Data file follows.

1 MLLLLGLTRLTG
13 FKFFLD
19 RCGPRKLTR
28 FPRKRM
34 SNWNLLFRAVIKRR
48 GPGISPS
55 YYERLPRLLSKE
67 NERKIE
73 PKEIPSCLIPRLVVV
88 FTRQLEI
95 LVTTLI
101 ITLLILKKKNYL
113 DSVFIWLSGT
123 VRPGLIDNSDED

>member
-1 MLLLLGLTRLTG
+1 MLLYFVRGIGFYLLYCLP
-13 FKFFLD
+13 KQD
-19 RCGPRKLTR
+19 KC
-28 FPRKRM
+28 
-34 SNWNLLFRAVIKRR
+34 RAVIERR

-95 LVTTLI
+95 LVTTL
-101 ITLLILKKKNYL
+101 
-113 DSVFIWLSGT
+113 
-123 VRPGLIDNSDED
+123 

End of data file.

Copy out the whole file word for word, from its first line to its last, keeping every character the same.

1 MLLLLGLTRLTG
13 FKFFLD
19 RCGPRKLTR
28 FPRKRM
34 SNWNLLFRAVIKRR
48 GPGISPS
55 YYERLPRLLSKE
67 NERKIE
73 PKEIPSCLIPRLVVV
88 FTRQLEI
95 LVTTLI
101 ITLLILKKKNYL
113 DSVFIWLSGT
123 VRPGLIDNSDED

>member
-1 MLLLLGLTRLTG
+1 MLLYFVRGIGFYLLYCLP
-13 FKFFLD
+13 KQD
-19 RCGPRKLTR
+19 KC
-28 FPRKRM
+28 
-34 SNWNLLFRAVIKRR
+34 RAVIERR

-95 LVTTLI
+95 LVTTL
-101 ITLLILKKKNYL
+101 
-113 DSVFIWLSGT
+113 
-123 VRPGLIDNSDED
+123 